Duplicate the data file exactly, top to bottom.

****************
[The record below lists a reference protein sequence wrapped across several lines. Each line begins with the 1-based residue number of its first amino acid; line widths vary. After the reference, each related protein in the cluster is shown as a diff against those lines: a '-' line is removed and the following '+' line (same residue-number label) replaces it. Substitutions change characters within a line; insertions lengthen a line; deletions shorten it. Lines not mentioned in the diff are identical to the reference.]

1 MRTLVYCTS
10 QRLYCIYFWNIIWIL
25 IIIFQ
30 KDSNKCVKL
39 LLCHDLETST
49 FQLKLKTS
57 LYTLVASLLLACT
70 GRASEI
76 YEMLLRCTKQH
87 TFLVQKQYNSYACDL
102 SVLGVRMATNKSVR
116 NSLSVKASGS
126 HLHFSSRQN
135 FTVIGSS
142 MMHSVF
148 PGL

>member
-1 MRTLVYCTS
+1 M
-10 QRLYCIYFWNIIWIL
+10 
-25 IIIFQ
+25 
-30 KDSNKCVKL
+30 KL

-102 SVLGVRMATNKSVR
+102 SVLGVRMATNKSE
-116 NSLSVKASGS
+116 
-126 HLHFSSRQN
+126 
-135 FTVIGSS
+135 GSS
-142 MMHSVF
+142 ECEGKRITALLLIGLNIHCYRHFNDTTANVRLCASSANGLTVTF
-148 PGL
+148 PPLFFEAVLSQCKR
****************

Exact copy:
[The record below lists a reference protein sequence wrapped across several lines. Each line begins with the 1-based residue number of its first amino acid; line widths vary. After the reference, each related protein in the cluster is shown as a diff against those lines: a '-' line is removed and the following '+' line (same residue-number label) replaces it. Substitutions change characters within a line; insertions lengthen a line; deletions shorten it. Lines not mentioned in the diff are identical to the reference.]

1 MRTLVYCTS
10 QRLYCIYFWNIIWIL
25 IIIFQ
30 KDSNKCVKL
39 LLCHDLETST
49 FQLKLKTS
57 LYTLVASLLLACT
70 GRASEI
76 YEMLLRCTKQH
87 TFLVQKQYNSYACDL
102 SVLGVRMATNKSVR
116 NSLSVKASGS
126 HLHFSSRQN
135 FTVIGSS
142 MMHSVF
148 PGL

>member
-1 MRTLVYCTS
+1 M
-10 QRLYCIYFWNIIWIL
+10 
-25 IIIFQ
+25 
-30 KDSNKCVKL
+30 KL

-102 SVLGVRMATNKSVR
+102 SVLGVRMATNKSE
-116 NSLSVKASGS
+116 
-126 HLHFSSRQN
+126 
-135 FTVIGSS
+135 GSS
-142 MMHSVF
+142 ECEGKRITALLLIGLNIHCYRHFNDTTANVRLCASSANGLTVTF
-148 PGL
+148 PPLFFEAVLSQCKR